One of the most unprecedented challenges that are bound to confront educational development in the next millennium is the issue of standard in education. The last three decades had quantitative social demand with every household craving for multiple graduates. However, the persistent fall in the standard of education is now bothering the Government and Stakeholders. With this, attention is now being shifted from quantitative education to qualitative education, hence the introduction of Total Quality Control by government agencies via monitoring and supervision. Past researchers` investigations have been on social demand of education with just few concentrating on the qualitative aspect in most developing countries. This book therefore provides multiple approaches on detecting ways through which quality standard education can be increasingly achieved, maintained and sustained. Five hypotheses were postulated and tested while independent t-test statistics were used in the analysis of data. The result help shed light on the effect of punctuality and regularity of students and staff at lectures amongst other variables on Total Quality Control Measures at Tertiary Institutions.
This study investigated the views of key stakeholders in education on the shift from academic subject content to pedagogy in diploma teacher education in Tanzania. A sample of 125 respondents including: diploma college tutors, trainee teachers, university scholars at the faculty of education in the University of Dar-es-Salaam, secondary school teachers and officials at the Ministry of Education and Vocational Training and Tanzania Institute of Education provided the requisite information. Data were obtained through questionnaires that used closed and open-ended questions, semi-structured interviews and documentary review. With an exception of the officials at the Ministry of Education and Vocational Training, the findings indicated that majority of the respondents were explicit in expressing doubts on the new teacher education curriculum which deprive trainee teachers from academic subject matter content stressing that knowing precedes doing. Based on the findings of this study, the researcher recommends for the balanced provision of both academic subject matter content and pedagogy for building a balanced teacher education programme.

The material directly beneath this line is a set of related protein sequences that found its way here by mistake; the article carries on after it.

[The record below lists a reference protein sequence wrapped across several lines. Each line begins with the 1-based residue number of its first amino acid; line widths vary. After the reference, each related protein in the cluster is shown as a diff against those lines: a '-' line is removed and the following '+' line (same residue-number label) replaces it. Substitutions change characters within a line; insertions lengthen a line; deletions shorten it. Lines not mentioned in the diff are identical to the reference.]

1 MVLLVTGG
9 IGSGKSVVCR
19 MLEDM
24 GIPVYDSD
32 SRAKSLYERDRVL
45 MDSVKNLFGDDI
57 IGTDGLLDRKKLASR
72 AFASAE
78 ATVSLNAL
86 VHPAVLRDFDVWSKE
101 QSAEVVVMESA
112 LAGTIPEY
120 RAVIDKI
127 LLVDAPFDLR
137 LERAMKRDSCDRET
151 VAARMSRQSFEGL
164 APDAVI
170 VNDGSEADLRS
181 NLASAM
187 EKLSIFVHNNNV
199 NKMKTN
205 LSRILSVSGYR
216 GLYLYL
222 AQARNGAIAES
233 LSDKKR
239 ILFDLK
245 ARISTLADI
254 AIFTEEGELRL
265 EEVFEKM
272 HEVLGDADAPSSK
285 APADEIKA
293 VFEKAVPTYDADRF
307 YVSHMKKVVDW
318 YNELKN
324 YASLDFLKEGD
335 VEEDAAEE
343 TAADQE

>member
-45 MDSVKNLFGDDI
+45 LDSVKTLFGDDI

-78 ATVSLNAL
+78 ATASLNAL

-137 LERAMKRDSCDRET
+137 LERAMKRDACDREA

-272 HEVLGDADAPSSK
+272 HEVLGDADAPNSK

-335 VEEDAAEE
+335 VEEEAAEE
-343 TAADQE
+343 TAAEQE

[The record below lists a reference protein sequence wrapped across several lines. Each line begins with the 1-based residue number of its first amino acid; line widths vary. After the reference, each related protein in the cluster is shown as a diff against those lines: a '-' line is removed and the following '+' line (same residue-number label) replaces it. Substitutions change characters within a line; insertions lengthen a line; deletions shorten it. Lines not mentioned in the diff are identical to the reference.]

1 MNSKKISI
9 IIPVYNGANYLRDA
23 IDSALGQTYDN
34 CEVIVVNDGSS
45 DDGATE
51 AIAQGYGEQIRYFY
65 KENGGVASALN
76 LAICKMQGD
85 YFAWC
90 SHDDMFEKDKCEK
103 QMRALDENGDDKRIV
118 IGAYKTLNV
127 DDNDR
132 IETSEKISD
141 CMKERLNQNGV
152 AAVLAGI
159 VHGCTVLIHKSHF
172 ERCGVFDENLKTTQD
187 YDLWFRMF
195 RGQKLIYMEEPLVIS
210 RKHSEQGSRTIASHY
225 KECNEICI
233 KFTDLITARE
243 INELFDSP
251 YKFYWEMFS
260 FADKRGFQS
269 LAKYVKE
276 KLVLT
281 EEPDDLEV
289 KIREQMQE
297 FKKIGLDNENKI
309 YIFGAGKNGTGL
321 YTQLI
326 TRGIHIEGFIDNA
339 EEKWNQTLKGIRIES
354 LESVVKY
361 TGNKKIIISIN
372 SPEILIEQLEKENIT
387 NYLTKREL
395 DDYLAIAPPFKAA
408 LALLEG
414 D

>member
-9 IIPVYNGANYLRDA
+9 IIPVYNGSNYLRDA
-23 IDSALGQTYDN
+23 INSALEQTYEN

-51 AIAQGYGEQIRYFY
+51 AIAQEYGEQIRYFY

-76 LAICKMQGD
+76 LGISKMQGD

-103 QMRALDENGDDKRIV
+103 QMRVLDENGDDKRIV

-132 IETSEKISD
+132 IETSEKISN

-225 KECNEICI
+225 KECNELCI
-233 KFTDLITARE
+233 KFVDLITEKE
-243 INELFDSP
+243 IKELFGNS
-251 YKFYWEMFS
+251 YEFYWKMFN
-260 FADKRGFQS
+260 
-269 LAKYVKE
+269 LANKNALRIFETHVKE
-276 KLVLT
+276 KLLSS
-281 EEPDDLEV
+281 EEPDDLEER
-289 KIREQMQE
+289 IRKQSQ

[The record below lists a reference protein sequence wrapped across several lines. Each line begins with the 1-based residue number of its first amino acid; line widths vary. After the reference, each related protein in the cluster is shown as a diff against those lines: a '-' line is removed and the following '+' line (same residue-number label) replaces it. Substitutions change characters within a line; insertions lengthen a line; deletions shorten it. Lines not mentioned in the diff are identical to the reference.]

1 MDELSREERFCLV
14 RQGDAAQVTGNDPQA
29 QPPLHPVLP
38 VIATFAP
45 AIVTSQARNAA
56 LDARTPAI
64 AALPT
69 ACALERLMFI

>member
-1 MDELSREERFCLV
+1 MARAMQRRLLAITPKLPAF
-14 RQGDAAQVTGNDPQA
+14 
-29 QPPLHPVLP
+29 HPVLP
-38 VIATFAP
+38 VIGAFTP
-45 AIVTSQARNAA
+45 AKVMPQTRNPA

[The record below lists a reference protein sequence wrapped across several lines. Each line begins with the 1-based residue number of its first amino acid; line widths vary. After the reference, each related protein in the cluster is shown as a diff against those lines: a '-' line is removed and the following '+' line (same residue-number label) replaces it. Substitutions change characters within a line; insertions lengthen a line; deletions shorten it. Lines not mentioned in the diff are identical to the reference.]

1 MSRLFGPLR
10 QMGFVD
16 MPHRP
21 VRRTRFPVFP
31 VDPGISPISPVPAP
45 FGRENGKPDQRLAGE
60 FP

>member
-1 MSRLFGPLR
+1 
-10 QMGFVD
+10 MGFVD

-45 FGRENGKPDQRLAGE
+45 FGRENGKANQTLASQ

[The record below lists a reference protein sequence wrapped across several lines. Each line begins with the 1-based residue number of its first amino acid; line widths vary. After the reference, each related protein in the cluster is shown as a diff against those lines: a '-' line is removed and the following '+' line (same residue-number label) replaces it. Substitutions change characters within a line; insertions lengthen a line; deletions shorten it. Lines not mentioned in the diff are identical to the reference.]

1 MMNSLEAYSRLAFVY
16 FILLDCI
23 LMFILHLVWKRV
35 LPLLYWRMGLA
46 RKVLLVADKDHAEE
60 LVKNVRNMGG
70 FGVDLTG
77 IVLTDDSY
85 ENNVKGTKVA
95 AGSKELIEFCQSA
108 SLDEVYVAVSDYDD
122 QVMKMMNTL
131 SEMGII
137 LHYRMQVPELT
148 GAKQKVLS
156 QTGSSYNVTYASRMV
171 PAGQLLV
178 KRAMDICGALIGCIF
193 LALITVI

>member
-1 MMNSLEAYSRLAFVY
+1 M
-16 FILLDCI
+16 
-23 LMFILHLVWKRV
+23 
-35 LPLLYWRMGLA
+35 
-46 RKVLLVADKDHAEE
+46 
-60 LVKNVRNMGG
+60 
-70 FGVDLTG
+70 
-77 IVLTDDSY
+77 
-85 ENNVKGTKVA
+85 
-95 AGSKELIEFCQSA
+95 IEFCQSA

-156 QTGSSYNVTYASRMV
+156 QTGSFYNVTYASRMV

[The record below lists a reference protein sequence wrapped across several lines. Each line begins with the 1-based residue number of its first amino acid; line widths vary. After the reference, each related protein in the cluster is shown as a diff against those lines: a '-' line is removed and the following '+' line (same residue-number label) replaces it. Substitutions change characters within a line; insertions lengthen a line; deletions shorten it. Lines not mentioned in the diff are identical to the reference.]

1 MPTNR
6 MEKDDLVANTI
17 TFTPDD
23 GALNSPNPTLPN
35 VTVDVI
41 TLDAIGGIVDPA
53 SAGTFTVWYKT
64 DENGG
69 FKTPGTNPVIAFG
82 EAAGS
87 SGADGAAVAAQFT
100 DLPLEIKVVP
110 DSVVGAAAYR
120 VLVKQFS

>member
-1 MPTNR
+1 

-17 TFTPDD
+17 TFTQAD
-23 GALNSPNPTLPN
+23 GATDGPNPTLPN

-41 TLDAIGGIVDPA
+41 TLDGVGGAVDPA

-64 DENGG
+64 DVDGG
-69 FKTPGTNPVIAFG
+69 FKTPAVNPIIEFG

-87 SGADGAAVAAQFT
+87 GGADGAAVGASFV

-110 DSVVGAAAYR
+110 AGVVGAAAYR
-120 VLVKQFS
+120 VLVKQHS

The study aimed at establishing gender dynamics of HIV and AIDS at university level of education in Kenya. Comprehensive data on the magnitude of HIV and AIDS was found to be lacking in all the universities. Where available, the data was not disaggregated by gender or category of respondents. Vulnerability to HIV and AIDS vary by gender, age, level of study, type of residence, economic group, category of respondents and geographical location. HIV and AIDS poses a threat to the human capital formation function of university education in Kenya, and ultimately the country’s socio-economic development. HIV and AIDS impacts both supply and demand of education, at individual, family/community, institutional and national levels. The availability, type and adequacy of the mitigatory measures/interventions varied by universities, are largely inadequate, not gender responsive and in most instances, not known to the target beneficiaries. The study recommends putting in place monitoring and evaluation frameworks to ensure appropraite documentation of data on HIV and AIDS, increased budgetary allocation and gender mainstreaming in institutional HIV and AIDS interventions.